3. More variables: It’s easy to appreciate the fact that, for example, CMYKRGB printing, one popular form of expanded gamut printing, has more colors than CMYK printing-three more, to be exact; and that represents more things for the press operator to control, and more things to potentially go wrong.
  4. More complexity: This is related to point three, but in a slightly different way. A single solid spot color is controlled mainly by just three factors: the color of a single ink, the color of the paper and the density of that ink on press. When a solid spot color is simulated in an expanded gamut scenario, several different inks may be involved, and not just solids, but solids and tints together. The complexity can be orders of magnitude higher.
  5. Lack of preparedness: Many printers have been able to “get by” in CMYK or CMYK + spot printing for years with minimal process controls in place, guided by a good eye and fast seat-of-the-pants reactions. That approach never had a chance of working in expanded gamut printing.

So, given all the challenges to expanded gamut printing, what process control factors need to be controlled to master expanded gamut?

  1. Tight control over all primary colors. This would mean not only CMYK, but also, depending on the system being used, CMYKcmyk, CMYKOGB, CMYK RGB, CMYKOG, etc.  And the control of all the colors has to be colorimetric, not only density-based.
  2. Tight control over dot gain, including supplementary colors. TVI is far too often ignored in CMYK, and almost universally ignored in spot color printing, where the only concern is with the 100% solids. In expanded gamut printing, where most of the brand colors will involve tints of both CMYK and the additional colors, accurate TVI control is a must.
  3. Communication between press and prep. Plates and plate curves have such a strong effect on TVI that constant communication is needed from press to prep to assure that the press operators are getting the plates that will enable them to hit the mark consistently.
  4. A culture of consistency. The old habits of improvisation don’t go away by themselves. After years or even decades of running each job a little differently to get an eyeball match, many press operators are unprepared to strive to run consistently every time, and may even be unaware that it is a desirable goal. In order to succeed with expanded gamut, the values, software and equipment to do so must be firmly in place and used on every job.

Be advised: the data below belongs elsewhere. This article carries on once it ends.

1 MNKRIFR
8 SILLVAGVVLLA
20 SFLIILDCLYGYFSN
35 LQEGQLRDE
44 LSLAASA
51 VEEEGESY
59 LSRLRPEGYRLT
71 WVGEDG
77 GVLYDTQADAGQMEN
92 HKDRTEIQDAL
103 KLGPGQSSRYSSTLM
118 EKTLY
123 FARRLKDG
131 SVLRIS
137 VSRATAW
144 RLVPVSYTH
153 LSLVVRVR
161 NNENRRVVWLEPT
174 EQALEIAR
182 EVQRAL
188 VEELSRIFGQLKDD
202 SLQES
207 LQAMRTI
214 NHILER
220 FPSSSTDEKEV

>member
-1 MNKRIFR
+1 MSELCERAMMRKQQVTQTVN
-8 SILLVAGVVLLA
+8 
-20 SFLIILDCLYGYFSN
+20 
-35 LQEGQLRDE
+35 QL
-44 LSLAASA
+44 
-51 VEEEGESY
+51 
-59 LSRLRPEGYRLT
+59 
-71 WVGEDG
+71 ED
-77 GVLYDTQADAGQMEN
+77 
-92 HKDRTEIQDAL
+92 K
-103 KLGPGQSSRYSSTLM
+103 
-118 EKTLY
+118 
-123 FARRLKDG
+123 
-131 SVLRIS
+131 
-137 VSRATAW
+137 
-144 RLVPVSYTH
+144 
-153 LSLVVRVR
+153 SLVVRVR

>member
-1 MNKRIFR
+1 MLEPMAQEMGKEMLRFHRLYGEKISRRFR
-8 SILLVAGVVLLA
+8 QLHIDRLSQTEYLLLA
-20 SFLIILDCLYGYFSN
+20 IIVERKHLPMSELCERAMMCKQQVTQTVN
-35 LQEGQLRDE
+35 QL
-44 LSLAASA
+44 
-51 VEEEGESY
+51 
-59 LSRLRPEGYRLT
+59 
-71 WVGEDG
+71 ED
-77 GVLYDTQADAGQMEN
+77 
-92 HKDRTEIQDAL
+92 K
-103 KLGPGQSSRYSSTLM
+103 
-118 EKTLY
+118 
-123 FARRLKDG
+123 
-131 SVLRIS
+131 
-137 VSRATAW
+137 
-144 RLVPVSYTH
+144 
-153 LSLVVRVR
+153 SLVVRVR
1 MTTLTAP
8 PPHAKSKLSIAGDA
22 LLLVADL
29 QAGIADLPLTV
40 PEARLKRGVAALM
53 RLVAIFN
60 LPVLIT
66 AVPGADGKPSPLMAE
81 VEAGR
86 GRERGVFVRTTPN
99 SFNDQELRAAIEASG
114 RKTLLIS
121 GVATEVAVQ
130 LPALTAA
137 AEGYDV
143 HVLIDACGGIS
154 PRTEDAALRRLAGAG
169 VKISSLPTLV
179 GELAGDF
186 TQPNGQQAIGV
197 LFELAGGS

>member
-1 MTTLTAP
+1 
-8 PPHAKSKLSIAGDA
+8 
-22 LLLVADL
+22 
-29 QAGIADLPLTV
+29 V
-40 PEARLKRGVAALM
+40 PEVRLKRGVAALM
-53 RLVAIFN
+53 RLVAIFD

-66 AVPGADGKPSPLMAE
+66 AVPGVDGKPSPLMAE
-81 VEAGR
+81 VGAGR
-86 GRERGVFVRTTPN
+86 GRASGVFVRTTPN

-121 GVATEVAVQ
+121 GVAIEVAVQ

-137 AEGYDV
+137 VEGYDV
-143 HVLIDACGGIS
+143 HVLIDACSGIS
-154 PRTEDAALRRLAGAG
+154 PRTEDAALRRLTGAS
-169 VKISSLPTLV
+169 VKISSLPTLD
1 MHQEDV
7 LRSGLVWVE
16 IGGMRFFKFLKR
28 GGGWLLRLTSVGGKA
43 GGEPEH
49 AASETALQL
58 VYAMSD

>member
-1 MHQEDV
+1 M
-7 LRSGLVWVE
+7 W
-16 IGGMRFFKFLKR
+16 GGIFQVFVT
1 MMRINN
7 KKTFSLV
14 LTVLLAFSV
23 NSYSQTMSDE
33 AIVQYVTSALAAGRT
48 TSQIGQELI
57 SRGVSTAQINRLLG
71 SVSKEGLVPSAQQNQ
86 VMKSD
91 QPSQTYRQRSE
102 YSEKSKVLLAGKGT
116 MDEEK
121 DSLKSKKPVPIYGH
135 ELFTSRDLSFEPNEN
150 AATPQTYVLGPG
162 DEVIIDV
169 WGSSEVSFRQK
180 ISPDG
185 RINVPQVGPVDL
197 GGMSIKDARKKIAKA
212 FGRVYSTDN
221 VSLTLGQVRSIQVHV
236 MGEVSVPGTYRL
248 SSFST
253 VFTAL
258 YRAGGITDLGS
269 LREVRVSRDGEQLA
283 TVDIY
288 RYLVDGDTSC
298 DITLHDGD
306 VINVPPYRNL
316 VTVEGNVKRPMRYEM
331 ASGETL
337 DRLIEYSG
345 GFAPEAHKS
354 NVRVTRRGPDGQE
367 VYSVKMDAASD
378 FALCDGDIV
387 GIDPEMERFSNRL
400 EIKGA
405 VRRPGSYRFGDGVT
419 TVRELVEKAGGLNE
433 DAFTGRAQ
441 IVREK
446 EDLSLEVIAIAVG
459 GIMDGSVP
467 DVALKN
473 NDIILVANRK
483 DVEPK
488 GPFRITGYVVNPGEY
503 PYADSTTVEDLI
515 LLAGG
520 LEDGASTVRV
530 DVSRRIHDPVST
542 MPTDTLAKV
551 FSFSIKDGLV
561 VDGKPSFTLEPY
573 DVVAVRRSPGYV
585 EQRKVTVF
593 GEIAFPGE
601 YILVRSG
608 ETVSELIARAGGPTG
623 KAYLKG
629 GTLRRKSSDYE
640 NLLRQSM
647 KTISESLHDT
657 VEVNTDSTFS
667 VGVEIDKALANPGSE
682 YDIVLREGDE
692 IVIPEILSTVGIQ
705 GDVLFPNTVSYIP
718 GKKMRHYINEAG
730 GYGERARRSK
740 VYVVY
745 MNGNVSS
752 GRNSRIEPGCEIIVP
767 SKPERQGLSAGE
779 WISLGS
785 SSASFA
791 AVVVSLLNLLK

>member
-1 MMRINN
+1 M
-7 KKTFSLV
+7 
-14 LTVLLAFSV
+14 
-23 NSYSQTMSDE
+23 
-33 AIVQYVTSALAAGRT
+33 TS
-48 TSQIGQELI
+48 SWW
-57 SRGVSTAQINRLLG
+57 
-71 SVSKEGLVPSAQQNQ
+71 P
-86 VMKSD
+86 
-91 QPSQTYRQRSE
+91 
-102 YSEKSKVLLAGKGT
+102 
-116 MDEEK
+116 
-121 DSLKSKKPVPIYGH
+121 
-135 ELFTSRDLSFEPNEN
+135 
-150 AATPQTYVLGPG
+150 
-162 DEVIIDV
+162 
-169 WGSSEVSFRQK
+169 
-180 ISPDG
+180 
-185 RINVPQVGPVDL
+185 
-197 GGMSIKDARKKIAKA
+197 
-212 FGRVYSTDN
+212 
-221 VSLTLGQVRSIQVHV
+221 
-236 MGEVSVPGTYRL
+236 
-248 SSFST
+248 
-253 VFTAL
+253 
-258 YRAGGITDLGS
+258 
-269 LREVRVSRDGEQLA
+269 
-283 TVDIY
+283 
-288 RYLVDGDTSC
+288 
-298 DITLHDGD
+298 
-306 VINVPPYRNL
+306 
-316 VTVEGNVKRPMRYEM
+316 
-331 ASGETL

Expanded gamut printing is an exciting development, and many of the required pieces are beginning to fall into place: sophisticated color management systems, efficient workflows, accurate proofing systems, advanced plating technology and exotic screening systems. But all of it relies on a foundation of accurate and consistent process control. That is the hard problem of expanded gamut printing.

I always keep my posts informative and product promotion-free. If you are a buyer, brand owner or printer interested in the subject of color communication, please check out my other posts and browse my website for more information on achieving effective prep-press collaboration. If you would like to learn more about process control and brand color verification with pressSIGN, please click here. Or contact me directly at

This entry was posted in Flexography, Measurement, Process Control, Technology, Uncategorized and tagged . Bookmark the permalink.

2 Responses to The Hard Problem of Expanded Gamut Printing

  1. John Sweeney says:

    In the packaging market, the great opportunity is matching a larger number of spot / brand colors – without having to change inks. For example, multiple SKU’s run on a flexo label job, offers significant savings in manufacturing (few plates, no ink changes)

    I echo Glenn that process control is key – and the good news is closed-loop color for flexo presses is coming – (AVT, eltromat, Techkon, GraphiKontrol).

  2. Pingback: The Hard Problem of Expanded Gamut Printing - Printing Impressions